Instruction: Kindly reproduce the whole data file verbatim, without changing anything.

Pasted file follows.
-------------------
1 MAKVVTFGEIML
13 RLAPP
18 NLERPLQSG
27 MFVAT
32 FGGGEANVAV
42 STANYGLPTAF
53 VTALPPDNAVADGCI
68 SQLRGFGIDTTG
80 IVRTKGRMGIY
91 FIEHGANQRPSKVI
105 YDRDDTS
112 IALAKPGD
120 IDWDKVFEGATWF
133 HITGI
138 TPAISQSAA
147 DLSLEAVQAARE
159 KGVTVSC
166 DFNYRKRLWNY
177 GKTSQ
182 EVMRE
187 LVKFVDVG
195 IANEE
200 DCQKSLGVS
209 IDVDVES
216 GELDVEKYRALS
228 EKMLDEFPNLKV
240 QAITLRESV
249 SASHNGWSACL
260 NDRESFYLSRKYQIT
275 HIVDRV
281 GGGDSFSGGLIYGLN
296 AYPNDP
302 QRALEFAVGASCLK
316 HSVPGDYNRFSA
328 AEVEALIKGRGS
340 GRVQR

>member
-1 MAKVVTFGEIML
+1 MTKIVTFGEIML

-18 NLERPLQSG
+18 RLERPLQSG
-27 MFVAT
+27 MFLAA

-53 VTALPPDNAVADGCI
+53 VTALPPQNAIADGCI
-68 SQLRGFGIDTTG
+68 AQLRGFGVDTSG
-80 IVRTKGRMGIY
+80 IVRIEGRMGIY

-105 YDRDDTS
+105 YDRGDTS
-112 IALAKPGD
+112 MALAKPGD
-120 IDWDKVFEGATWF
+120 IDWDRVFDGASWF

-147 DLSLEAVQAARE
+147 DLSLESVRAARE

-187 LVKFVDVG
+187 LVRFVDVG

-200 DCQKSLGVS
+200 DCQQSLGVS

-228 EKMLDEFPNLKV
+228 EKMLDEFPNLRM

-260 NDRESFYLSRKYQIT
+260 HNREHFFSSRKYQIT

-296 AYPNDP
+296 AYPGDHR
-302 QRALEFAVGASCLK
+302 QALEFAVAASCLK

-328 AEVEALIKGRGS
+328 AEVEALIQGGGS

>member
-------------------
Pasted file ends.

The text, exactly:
1 MAKVVTFGEIML
13 RLAPP
18 NLERPLQSG
27 MFVAT
32 FGGGEANVAV
42 STANYGLPTAF
53 VTALPPDNAVADGCI
68 SQLRGFGIDTTG
80 IVRTKGRMGIY
91 FIEHGANQRPSKVI
105 YDRDDTS
112 IALAKPGD
120 IDWDKVFEGATWF
133 HITGI
138 TPAISQSAA
147 DLSLEAVQAARE
159 KGVTVSC
166 DFNYRKRLWNY
177 GKTSQ
182 EVMRE
187 LVKFVDVG
195 IANEE
200 DCQKSLGVS
209 IDVDVES
216 GELDVEKYRALS
228 EKMLDEFPNLKV
240 QAITLRESV
249 SASHNGWSACL
260 NDRESFYLSRKYQIT
275 HIVDRV
281 GGGDSFSGGLIYGLN
296 AYPNDP
302 QRALEFAVGASCLK
316 HSVPGDYNRFSA
328 AEVEALIKGRGS
340 GRVQR

>member
-1 MAKVVTFGEIML
+1 MTKIVTFGEIML

-18 NLERPLQSG
+18 RLERPLQSG
-27 MFVAT
+27 MFLAA

-53 VTALPPDNAVADGCI
+53 VTALPPQNAIADGCI
-68 SQLRGFGIDTTG
+68 AQLRGFGVDTSG
-80 IVRTKGRMGIY
+80 IVRIEGRMGIY

-105 YDRDDTS
+105 YDRGDTS
-112 IALAKPGD
+112 MALAKPGD
-120 IDWDKVFEGATWF
+120 IDWDRVFDGASWF

-147 DLSLEAVQAARE
+147 DLSLESVRAARE

-187 LVKFVDVG
+187 LVRFVDVG

-200 DCQKSLGVS
+200 DCQQSLGVS

-228 EKMLDEFPNLKV
+228 EKMLDEFPNLRM

-260 NDRESFYLSRKYQIT
+260 HNREHFFSSRKYQIT

-296 AYPNDP
+296 AYPGDHR
-302 QRALEFAVGASCLK
+302 QALEFAVAASCLK

-328 AEVEALIKGRGS
+328 AEVEALIQGGGS

>member